Omnipotence and the impossible
(Look at that: you wait ages for a post and then two come along at once. I'd only just knocked this one into shape when I noticed that Alex had posted. Mine suffers from a lack of cute pictures though.)
The most common answer from theists to the problem of evil is the ‘Free Will Defence’, which maintains that it’s logically impossible for God to remove evil and provide free will to humans at the same time – therefore the presence of evil is necessary to achieve a greater good.
On the face of it, this is a perfectly good answer – assuming you accept the libertarian concept of free will*. However, I’d argue that serious problems arise when, as many seem to do, you use the FWD alongside claims of God’s omnipotence. A being cannot be all-powerful and yet unable to do something: an omnipotent being would have to be able to create a world in which we had free will yet in which evil did not exist.
Over on his own blog, Revvvvvvvd argued that asking God to do something illogical was to ask a meaningless question: a 4-sided triangle is just as meaningless as tugimahy a hufquest bubaluyte.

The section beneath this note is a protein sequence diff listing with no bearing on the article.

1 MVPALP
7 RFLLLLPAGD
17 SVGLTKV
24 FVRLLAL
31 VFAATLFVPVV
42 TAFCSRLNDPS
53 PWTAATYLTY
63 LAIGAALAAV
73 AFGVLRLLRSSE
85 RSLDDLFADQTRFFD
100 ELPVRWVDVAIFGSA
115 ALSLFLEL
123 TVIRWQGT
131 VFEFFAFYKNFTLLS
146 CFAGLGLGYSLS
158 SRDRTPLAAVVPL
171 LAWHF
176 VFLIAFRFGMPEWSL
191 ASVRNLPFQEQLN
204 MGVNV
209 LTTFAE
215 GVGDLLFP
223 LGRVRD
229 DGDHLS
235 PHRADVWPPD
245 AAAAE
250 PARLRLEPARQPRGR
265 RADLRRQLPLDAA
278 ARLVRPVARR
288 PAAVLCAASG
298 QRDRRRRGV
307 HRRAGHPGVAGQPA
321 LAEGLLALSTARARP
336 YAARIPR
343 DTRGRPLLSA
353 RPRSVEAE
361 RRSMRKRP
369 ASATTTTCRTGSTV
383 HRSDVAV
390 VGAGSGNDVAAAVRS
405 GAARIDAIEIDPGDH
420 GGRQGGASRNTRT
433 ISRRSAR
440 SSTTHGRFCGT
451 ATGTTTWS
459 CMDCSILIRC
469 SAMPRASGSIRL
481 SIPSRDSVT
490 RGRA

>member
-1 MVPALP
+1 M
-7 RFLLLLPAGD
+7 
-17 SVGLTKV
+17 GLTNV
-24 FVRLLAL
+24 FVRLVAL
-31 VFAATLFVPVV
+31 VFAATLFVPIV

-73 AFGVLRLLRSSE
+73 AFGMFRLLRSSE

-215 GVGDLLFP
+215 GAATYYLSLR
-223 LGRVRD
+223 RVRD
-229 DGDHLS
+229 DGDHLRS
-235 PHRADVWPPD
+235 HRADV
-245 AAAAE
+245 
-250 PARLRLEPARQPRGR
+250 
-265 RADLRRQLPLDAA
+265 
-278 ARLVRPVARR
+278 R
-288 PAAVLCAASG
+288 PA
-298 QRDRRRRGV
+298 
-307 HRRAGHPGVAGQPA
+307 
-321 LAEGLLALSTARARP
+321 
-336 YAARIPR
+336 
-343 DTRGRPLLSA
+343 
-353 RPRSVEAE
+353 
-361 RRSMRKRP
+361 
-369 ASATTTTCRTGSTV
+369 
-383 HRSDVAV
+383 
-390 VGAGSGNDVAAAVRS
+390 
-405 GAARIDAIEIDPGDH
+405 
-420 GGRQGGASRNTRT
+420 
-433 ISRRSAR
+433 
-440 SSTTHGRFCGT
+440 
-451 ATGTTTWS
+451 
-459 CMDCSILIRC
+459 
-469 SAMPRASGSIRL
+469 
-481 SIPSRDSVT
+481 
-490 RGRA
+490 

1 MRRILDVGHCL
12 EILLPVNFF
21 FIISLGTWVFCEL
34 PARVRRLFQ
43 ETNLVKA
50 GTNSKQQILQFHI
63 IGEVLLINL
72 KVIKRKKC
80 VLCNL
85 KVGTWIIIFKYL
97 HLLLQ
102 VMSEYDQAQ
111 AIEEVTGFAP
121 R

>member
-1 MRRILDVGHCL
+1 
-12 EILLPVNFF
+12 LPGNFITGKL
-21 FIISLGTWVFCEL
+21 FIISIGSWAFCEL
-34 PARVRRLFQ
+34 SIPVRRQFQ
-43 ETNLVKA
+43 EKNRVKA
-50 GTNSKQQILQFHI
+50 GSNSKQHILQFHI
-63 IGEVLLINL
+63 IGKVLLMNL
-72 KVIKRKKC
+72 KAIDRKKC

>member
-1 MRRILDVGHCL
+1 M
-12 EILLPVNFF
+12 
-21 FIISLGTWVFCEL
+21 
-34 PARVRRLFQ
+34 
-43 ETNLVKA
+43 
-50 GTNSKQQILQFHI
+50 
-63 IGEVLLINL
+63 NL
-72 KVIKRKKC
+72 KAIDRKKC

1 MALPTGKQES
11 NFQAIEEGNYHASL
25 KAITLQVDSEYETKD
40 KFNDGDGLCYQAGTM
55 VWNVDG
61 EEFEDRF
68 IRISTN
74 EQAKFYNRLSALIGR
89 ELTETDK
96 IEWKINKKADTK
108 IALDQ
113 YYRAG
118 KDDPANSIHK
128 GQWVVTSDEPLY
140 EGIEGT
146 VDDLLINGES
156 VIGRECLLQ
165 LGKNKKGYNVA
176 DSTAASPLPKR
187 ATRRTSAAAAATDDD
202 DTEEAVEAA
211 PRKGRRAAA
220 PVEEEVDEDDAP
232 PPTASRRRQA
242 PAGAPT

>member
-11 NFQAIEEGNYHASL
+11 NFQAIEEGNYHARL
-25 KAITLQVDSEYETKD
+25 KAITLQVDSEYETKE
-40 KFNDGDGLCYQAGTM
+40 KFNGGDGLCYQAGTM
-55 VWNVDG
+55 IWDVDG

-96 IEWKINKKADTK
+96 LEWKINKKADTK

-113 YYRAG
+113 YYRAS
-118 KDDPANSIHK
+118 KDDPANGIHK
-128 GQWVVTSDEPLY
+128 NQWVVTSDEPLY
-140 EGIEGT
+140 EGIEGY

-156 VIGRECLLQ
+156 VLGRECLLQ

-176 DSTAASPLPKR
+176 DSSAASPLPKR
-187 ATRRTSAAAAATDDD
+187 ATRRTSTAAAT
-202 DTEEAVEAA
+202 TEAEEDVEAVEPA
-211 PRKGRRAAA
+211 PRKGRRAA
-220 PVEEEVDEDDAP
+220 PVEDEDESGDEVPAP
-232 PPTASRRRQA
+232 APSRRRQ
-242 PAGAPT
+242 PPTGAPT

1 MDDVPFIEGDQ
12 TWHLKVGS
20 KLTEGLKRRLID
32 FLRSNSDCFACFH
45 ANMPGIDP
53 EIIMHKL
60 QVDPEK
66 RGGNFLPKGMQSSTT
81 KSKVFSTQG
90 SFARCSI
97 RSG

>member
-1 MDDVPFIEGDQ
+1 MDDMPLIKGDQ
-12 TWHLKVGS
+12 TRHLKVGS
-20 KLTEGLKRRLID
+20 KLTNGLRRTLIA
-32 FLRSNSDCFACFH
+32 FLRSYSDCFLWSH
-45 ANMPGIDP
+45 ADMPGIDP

But, in order to worthy of the term omnipotent, I’d say that such a being couldn’t be bound by meaning either: I may not be capable of understanding what I’m arguing, but an omnipotent being would have to – I’d ask it to tugimahy a hufquest bubaluyte, it’d tugimahy a hufquest bubaluyte and in that moment I’d understand. In the same way, although I’m incapable of conceiving a 4-sided triangle (for example), or who libertarian free will could co-exist with the complete absence of evil, an omnipotent being would have to be capable of it. To say that X cannot do Y (whatever Y is) is incompatible with X is omnipotent.
Therefore, while the presence of evil is compatible with a loving God, it surely rules out a loving, omnipotent God?
(*I don’t, but that’s another argument)